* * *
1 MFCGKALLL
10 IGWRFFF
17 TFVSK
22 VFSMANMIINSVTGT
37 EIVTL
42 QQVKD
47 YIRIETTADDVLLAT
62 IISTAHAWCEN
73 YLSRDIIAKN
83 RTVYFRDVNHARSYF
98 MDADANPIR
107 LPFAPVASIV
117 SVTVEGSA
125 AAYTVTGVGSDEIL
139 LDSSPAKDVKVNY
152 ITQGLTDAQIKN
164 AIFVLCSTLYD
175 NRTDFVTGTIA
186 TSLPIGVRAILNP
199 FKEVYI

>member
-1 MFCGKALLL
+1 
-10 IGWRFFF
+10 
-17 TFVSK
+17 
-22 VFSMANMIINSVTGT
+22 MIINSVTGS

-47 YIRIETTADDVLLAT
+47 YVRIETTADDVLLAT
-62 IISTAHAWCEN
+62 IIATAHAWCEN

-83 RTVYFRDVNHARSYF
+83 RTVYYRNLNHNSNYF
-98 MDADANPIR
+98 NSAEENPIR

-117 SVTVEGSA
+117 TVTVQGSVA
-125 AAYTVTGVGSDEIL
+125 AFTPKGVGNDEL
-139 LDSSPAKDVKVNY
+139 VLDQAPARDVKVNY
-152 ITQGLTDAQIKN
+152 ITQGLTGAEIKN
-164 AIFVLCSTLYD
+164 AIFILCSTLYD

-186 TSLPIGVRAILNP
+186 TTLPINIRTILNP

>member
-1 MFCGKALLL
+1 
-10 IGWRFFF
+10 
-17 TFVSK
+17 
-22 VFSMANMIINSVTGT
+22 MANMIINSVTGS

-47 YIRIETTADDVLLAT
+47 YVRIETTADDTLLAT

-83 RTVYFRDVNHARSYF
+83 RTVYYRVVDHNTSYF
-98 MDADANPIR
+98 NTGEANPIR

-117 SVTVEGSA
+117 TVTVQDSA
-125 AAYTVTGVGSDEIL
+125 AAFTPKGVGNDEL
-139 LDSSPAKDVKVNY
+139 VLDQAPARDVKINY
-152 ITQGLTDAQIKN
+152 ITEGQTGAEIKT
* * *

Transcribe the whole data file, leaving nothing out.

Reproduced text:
1 MFCGKALLL
10 IGWRFFF
17 TFVSK
22 VFSMANMIINSVTGT
37 EIVTL
42 QQVKD
47 YIRIETTADDVLLAT
62 IISTAHAWCEN
73 YLSRDIIAKN
83 RTVYFRDVNHARSYF
98 MDADANPIR
107 LPFAPVASIV
117 SVTVEGSA
125 AAYTVTGVGSDEIL
139 LDSSPAKDVKVNY
152 ITQGLTDAQIKN
164 AIFVLCSTLYD
175 NRTDFVTGTIA
186 TSLPIGVRAILNP
199 FKEVYI

>member
-1 MFCGKALLL
+1 
-10 IGWRFFF
+10 
-17 TFVSK
+17 
-22 VFSMANMIINSVTGT
+22 MIINSVTGS

-47 YIRIETTADDVLLAT
+47 YVRIETTADDVLLAT
-62 IISTAHAWCEN
+62 IIATAHAWCEN

-83 RTVYFRDVNHARSYF
+83 RTVYYRNLNHNSNYF
-98 MDADANPIR
+98 NSAEENPIR

-117 SVTVEGSA
+117 TVTVQGSVA
-125 AAYTVTGVGSDEIL
+125 AFTPKGVGNDEL
-139 LDSSPAKDVKVNY
+139 VLDQAPARDVKVNY
-152 ITQGLTDAQIKN
+152 ITQGLTGAEIKN
-164 AIFVLCSTLYD
+164 AIFILCSTLYD

-186 TSLPIGVRAILNP
+186 TTLPINIRTILNP

>member
-1 MFCGKALLL
+1 
-10 IGWRFFF
+10 
-17 TFVSK
+17 
-22 VFSMANMIINSVTGT
+22 MANMIINSVTGS

-47 YIRIETTADDVLLAT
+47 YVRIETTADDTLLAT

-83 RTVYFRDVNHARSYF
+83 RTVYYRVVDHNTSYF
-98 MDADANPIR
+98 NTGEANPIR

-117 SVTVEGSA
+117 TVTVQDSA
-125 AAYTVTGVGSDEIL
+125 AAFTPKGVGNDEL
-139 LDSSPAKDVKVNY
+139 VLDQAPARDVKINY
-152 ITQGLTDAQIKN
+152 ITEGQTGAEIKT